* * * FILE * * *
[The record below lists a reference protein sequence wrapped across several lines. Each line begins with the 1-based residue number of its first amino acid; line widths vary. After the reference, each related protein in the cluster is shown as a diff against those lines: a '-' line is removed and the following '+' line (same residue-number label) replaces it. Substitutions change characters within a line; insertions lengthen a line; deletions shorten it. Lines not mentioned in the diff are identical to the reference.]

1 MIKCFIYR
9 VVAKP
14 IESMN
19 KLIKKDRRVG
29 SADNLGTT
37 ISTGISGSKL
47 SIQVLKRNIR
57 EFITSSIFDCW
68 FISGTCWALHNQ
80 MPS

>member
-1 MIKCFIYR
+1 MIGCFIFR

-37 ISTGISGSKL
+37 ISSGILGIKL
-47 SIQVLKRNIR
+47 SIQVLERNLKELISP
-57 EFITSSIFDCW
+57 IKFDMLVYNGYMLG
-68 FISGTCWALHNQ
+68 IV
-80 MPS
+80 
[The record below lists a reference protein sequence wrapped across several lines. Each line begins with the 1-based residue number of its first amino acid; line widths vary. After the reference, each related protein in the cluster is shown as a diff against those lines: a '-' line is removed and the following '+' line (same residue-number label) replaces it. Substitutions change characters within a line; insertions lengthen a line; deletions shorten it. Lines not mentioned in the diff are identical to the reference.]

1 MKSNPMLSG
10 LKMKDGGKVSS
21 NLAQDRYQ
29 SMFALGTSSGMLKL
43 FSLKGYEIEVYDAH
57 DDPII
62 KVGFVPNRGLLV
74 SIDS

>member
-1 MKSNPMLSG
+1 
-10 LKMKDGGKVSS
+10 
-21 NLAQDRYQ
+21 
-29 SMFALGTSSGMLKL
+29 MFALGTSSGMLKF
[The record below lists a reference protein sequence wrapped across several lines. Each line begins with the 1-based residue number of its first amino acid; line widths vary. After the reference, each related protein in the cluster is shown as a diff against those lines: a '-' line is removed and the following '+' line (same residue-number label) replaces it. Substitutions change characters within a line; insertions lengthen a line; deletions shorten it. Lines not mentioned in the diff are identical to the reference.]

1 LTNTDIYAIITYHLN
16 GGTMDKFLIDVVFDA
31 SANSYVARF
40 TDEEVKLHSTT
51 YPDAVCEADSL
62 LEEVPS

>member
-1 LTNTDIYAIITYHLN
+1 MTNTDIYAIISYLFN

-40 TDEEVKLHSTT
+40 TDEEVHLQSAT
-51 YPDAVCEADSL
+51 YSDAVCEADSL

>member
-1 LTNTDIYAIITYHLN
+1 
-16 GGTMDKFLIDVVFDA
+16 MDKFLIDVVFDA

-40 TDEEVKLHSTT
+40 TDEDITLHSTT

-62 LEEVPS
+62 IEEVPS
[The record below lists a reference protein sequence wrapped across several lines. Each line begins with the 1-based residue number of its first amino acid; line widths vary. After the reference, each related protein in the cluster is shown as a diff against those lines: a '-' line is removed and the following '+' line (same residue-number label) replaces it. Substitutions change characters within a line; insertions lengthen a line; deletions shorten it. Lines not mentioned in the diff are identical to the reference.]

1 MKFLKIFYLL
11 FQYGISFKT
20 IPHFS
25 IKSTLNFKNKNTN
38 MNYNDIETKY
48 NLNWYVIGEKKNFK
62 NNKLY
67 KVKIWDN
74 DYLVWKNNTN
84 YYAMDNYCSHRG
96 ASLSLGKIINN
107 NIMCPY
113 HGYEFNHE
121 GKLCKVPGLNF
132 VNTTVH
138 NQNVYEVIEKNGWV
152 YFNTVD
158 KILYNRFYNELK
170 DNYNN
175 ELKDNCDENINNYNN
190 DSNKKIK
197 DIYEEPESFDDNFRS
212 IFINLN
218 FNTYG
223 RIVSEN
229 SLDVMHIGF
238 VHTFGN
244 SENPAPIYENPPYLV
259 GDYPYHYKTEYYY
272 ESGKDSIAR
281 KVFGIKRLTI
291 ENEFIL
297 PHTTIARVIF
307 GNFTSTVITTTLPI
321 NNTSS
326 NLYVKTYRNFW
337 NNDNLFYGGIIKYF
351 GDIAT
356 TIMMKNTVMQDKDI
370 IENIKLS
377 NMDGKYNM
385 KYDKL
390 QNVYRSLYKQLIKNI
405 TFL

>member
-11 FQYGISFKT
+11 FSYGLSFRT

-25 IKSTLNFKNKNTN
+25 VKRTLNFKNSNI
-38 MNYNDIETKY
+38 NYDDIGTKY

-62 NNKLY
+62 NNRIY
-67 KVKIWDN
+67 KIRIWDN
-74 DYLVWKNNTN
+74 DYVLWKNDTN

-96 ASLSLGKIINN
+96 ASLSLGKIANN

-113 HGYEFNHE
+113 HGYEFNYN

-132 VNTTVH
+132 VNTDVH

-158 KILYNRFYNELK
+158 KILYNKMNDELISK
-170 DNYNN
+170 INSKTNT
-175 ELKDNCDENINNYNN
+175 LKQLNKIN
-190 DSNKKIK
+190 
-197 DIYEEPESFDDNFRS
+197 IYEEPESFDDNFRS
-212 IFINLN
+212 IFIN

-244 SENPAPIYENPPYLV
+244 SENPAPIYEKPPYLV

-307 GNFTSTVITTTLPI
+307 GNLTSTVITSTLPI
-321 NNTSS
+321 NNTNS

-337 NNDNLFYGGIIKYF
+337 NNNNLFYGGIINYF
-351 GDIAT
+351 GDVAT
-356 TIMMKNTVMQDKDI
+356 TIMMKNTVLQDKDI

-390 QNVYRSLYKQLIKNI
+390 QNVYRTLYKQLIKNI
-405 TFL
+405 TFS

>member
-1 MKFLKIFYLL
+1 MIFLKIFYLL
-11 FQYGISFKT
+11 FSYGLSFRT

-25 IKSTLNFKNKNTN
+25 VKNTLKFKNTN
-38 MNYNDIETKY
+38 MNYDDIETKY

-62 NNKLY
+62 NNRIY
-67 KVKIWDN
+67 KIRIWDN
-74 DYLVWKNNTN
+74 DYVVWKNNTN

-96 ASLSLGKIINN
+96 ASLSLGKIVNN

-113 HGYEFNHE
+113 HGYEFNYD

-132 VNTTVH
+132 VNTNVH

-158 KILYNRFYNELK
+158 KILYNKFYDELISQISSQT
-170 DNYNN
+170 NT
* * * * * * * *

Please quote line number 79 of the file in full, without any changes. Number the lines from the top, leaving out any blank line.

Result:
113 HGYEFNHE